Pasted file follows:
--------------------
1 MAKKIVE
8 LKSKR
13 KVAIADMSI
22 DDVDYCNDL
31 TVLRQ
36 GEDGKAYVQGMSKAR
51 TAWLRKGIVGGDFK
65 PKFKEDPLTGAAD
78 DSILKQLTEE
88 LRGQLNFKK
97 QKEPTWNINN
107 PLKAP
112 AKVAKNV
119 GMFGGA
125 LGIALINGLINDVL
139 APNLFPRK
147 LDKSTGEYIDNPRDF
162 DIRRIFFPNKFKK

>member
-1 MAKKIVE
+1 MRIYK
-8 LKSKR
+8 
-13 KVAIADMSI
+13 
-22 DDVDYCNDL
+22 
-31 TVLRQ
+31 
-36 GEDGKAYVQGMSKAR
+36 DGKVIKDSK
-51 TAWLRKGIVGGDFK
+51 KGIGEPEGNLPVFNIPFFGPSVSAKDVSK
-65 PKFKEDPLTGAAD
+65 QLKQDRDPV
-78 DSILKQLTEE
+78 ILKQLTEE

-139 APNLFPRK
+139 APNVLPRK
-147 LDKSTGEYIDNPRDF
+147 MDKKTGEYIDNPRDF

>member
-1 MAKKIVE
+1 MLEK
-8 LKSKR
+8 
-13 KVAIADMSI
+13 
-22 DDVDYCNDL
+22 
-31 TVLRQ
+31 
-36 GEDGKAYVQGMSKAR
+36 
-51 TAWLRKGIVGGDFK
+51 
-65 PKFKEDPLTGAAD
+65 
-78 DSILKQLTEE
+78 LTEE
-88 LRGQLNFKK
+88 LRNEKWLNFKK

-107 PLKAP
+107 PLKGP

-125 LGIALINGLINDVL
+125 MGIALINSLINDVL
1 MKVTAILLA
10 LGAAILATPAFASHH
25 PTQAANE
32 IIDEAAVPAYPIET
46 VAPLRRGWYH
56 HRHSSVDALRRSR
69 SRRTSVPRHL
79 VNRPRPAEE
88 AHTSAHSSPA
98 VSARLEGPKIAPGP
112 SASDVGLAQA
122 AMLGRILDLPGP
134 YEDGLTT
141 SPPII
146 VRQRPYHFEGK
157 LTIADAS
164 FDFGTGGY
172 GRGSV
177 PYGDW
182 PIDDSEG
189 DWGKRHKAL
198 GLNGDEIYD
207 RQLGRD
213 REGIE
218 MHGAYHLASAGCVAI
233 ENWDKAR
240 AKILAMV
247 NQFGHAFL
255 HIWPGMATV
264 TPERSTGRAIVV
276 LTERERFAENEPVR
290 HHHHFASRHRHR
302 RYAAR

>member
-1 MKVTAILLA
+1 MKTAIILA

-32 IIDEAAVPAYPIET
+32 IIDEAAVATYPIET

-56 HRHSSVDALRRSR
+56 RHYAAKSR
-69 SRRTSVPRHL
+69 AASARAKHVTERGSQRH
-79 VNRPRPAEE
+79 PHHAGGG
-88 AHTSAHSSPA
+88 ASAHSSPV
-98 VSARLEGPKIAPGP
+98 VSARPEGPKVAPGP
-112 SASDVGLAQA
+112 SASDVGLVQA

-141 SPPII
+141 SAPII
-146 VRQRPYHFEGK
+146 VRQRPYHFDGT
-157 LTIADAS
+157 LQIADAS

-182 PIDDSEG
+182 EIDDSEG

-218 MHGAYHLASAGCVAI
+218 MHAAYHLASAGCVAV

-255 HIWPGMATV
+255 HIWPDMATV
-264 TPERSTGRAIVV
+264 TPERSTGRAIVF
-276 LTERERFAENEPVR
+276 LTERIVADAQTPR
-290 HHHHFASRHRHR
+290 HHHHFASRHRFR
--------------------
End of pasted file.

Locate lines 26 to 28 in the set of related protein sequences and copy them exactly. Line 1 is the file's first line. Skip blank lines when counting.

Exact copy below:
-22 DDVDYCNDL
+22 
-31 TVLRQ